Health & Safety Programs

May 2008

Quarter 2 2008 Self-Inspection:
Emergency Planning for Laboratories

The health and safety topic for all laboratory research staff in the School of Medicine to review this quarter is EMERGENCY PLANNING FOR LABORATORIES. Please complete the Self-Inspection process for this quarter by June 30, 2008.

Emergency planning is essential to any organization. It increases our ability to effectively respond to and recovery from a myriad of emergencies including earthquakes, fires, floods, infectious disease outbreaks, power outages, etc. Within the School of Medicine, emergency planning needs to occur at all organizational levels (school-wide, department, division and laboratory). By preparing at all levels, the School of Medicine's resiliency during and after emergencies is enhanced.

Training on emergency procedures is a key component to laboratory preparedness. All laboratory personnel should be aware of basic emergency procedures (such as evacuation and emergency notification) contained within each department's emergency plan. An effective emergency plan is not a 'shelf warmer'. It is a document known and understood by all personnel in the organization.

Use this opportunity to determine, if your laboratory personnel know the basic information contained in your department's emergency plan. Do they know who to call in case of emergency? Do they know where your Emergency Assembly Point is located? Do they know how to shut down important equipment or what to do with valuable specimens? Training and awareness among all personnel is key to continuing our important mission after a major emergency.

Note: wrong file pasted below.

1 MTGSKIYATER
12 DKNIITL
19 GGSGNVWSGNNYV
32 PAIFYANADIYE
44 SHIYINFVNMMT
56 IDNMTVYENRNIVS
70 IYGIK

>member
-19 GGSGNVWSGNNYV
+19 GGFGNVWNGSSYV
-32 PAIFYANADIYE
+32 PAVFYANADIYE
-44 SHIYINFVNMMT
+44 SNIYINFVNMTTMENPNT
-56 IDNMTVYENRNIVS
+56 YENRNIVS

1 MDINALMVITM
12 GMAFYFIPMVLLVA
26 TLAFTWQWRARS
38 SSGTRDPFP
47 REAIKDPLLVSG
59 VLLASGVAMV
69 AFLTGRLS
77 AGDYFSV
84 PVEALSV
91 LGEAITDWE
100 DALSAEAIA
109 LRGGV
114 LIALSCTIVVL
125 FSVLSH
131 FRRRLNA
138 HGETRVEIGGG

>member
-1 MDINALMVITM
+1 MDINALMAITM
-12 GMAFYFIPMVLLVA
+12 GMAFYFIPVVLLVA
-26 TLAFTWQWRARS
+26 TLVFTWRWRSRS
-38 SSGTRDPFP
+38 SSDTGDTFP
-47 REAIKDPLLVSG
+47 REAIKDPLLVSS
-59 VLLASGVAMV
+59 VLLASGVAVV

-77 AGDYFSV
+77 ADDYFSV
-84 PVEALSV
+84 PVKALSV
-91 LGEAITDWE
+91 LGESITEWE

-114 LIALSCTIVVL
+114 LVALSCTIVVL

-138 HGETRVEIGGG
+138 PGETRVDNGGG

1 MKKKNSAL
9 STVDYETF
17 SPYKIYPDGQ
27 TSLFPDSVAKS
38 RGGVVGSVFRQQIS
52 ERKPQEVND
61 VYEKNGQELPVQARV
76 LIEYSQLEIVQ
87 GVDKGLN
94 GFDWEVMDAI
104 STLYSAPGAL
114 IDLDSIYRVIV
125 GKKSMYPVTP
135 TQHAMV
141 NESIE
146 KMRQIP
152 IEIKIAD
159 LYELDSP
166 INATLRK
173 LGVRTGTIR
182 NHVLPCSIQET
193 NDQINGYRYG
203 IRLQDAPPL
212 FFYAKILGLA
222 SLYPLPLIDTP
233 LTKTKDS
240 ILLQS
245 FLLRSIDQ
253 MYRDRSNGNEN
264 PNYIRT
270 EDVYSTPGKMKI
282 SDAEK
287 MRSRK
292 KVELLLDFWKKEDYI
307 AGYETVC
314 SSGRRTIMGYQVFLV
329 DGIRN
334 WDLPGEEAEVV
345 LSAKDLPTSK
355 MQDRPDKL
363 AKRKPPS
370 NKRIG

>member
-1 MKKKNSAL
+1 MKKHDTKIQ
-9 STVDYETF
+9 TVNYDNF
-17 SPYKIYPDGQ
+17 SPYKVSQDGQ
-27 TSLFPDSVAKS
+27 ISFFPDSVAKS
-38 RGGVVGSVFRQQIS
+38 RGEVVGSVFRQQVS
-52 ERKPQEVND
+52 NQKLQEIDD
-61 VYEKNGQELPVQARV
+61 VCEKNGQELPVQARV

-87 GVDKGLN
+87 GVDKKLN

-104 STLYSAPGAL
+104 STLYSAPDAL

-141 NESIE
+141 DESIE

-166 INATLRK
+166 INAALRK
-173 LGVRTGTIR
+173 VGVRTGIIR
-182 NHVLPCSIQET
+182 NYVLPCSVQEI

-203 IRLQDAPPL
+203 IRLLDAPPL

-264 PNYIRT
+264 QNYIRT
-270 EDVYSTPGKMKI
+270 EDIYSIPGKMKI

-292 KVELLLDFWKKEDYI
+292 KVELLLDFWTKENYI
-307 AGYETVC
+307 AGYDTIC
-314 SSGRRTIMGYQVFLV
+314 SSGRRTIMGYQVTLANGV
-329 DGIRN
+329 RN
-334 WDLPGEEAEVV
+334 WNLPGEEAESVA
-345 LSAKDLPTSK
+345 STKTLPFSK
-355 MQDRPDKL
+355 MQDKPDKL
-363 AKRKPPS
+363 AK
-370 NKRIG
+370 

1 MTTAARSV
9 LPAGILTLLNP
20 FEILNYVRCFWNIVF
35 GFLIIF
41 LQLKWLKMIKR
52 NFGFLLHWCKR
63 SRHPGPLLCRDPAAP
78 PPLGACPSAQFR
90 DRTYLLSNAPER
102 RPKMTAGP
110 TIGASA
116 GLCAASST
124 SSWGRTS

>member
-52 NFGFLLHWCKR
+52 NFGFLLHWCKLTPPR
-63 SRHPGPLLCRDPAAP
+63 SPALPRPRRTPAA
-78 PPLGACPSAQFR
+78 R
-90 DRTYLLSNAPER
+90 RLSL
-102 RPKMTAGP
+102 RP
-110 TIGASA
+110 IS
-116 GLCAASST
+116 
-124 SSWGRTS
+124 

http://med.stanford.edu/somsafety/inspections/topicQ208.html

Fire Safety Inspection
Fairchild Science Building

Stanford Fire Marshal's Office will conduct a Fire Safety Inspection at the Fairchild Science Building (07-520) on June 18 - 19.

  > Please be prepared to be inspected on ANY of the dates

  > SUFMO will check fire safety and hazardous materials storage items.

  > Check flammable and corrosive cabinets and areas where you are storing flammables. Place corrosives and oxidizers in separate cabinets or storage locations.

  > Make sure that the cabinet is appropriately labeled; i.e. blue corrosive cabinet is used for corrosive storage and yellow flam cabinets have ONLY flammable liquids.

For questions or additional information regarding the upcoming inspection, please contact your CAP team member Karla Cassady, our office at 723-0110 or check the Health and Safety Programs website for fire safety and
hazardous materials inspections preparation checklists!

Chemical Inventory Update:
Hagey Lab (PSRL)

Updates for the Hagey Laboratory for Pediatric Regenerative Medicine (07-550) is due by June 10, 2008.

Stanford policy requires labs to:
- add chemicals that are not currently in the inventory system
- delete items that are no longer in the lab and no longer in use
- adjust quantities of inventory items if ongoing changes have been made
- include all compressed gas cylinders and bleach (both often overlooked)


All chemical inventories need to be updated ONLINE using Chemtracker v1. Upon request, EH&S can provide current inventory summaries for your overall review. Contact Shelly Navarro (shellyn@stanford.edu) for printouts, questions on accessing the system or for a username/password.

      https://chemtracker.stanford.edu/stanford/